While there is no set rule for how often an employer should review their employment contracts and documentation, a general principle is that they should reflect your current work practices.
After an eventful number of years, your workplace may be unrecognisable from the one you managed before the pandemic.
And while you’ve been busy focusing on managing the challenges these recent changes present, it’s possible updating your employment documentation has slipped down the list of priorities.
Here we look at some questions to help you identify any gaps in your employment documents….
Does your employment contract reflect current work practices?
Businesses evolve and are constantly adapting to consumer market trends along with labour market trends. The pace of change increased rapidly during the pandemic years and many employers had to react quickly to comply with government advice and to keep staff safe.
If your business intends to change any key terms in the employment contract in response to recent events, it’s important to first agree any changes with affected employees. You should give employees as much notice as possible of any proposed changes and the commercial rationale for any new terms.
Some key contractual terms that may need to be discussed and agreed include:
- Location – is the position now remote or hybrid?
- Salary – has salary been reviewed as part of any new working arrangements?
- Duties and responsibilities – have duties and responsibilities changed as part of any new working arrangements?
Some employers include a variation clause in their employment contract which permits them to make unilateral changes provided there is a good reason for doing so. Even if you have a variation clause in your employment contract, any proposed changes to core terms of employment or work practices should always first be agreed with the employee.
Are your handbook and policies up to date?
From an employer’s perspective, the recent decrease in emphasis on managing public health has been replaced with a focus on recruitment and retention. As employers battle to attract and retain staff, more and more businesses have developed bespoke flexible work policies.
While these flexible work practices may be up and running day to day, it’s also important to have supporting employment documentation.
The employee handbook is an important document that runs alongside the contract of employment. An employee handbook will include work practices as well as policies and procedures.
Key policies and procedures would include:
- Grievance and Disciplinary
- Anti-Harassment (Dignity and Respect at Work)
- Health and Safety
In addition, any new flexible work practices should also be included. Depending on how your business operates, these could be:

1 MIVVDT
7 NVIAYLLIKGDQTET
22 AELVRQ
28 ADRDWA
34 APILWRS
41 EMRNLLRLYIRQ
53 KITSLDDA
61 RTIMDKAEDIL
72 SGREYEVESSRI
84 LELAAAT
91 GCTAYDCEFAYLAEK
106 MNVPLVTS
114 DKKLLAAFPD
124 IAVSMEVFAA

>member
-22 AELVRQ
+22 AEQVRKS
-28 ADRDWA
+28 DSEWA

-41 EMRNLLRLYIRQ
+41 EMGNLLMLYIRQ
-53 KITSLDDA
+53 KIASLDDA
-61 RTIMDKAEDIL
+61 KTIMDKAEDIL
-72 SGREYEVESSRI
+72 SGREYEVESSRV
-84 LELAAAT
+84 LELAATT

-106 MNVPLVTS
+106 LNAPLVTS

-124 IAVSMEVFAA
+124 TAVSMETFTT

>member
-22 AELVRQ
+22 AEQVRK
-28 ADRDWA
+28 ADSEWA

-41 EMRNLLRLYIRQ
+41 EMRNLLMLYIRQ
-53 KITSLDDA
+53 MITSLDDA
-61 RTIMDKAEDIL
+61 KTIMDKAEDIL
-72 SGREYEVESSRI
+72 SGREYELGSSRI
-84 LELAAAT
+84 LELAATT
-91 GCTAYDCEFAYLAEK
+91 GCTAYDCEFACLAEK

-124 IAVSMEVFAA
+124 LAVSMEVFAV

- Remote working
- Hybrid working
- Compressed hours
From a business operations perspective, it’s a good idea to state that the employee handbook does not form part of the employee’s terms and conditions of employment. This will allow you to adjust your workplace policies without first securing employee consent.
Are recent changes in employment law reflected in your employment documentation?
There have been a lot of developments in employment law this year and company handbooks will need to be reviewed to ensure compliance with the following:
- The Sick Leave Act 2022
This new paid sick pay scheme was signed into law in July. From 1 January 2023, employers will have a legal obligation to pay up to three days of paid sick leave to any staff who are medically certified as unavailable for work due to illness or injury.
If you already provide more favourable sick pay benefits to employees, you will not have to take any action.
- The EU Directive on Transparency and Predictability of Working Conditions
This EU Directive was due to be transposed into Irish law on 2 August 2022. The Directive sets out what employment terms need to be given to employees in writing and time limits for doing so.
While the Irish law transposing this Directive has yet to be passed, you will need to review your employment documentation as soon as the new law is passed.
- Parents’ leave
This family-friendly leave increased to seven weeks this summer for working parents of children born or adopted after 1 July 2022.
- Payment of Wages (Amendment)(Tips and Gratuities) Act 2022
The hospitality industry will need to be mindful of this new law which is due to come into effect this year. This law establishes rules around distributing tips, service charges and gratuities to employees. A statutory instrument is required to give effect to the act.
And finally, the Right to Request Remote Work Bill is still making its way through the legislative process. Should this law pass, employers will have to develop and maintain policies regarding the right of employees to request remote working arrangements.
Need help reviewing your employment documents?
If you want to know more about updating your employment documentation, speak to one of our experts on (01) 653 3663 or request a callback here.